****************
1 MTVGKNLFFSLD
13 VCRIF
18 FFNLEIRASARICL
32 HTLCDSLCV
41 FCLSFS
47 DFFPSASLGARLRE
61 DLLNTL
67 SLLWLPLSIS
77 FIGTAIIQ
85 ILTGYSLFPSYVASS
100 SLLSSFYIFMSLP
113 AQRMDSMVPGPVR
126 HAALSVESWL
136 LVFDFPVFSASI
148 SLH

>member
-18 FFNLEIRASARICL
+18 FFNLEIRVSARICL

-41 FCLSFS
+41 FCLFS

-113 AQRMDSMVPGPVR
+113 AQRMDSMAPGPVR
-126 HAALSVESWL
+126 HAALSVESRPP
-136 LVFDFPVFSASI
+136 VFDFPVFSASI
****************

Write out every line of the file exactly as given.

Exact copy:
1 MTVGKNLFFSLD
13 VCRIF
18 FFNLEIRASARICL
32 HTLCDSLCV
41 FCLSFS
47 DFFPSASLGARLRE
61 DLLNTL
67 SLLWLPLSIS
77 FIGTAIIQ
85 ILTGYSLFPSYVASS
100 SLLSSFYIFMSLP
113 AQRMDSMVPGPVR
126 HAALSVESWL
136 LVFDFPVFSASI
148 SLH

>member
-18 FFNLEIRASARICL
+18 FFNLEIRVSARICL

-41 FCLSFS
+41 FCLFS

-113 AQRMDSMVPGPVR
+113 AQRMDSMAPGPVR
-126 HAALSVESWL
+126 HAALSVESRPP
-136 LVFDFPVFSASI
+136 VFDFPVFSASI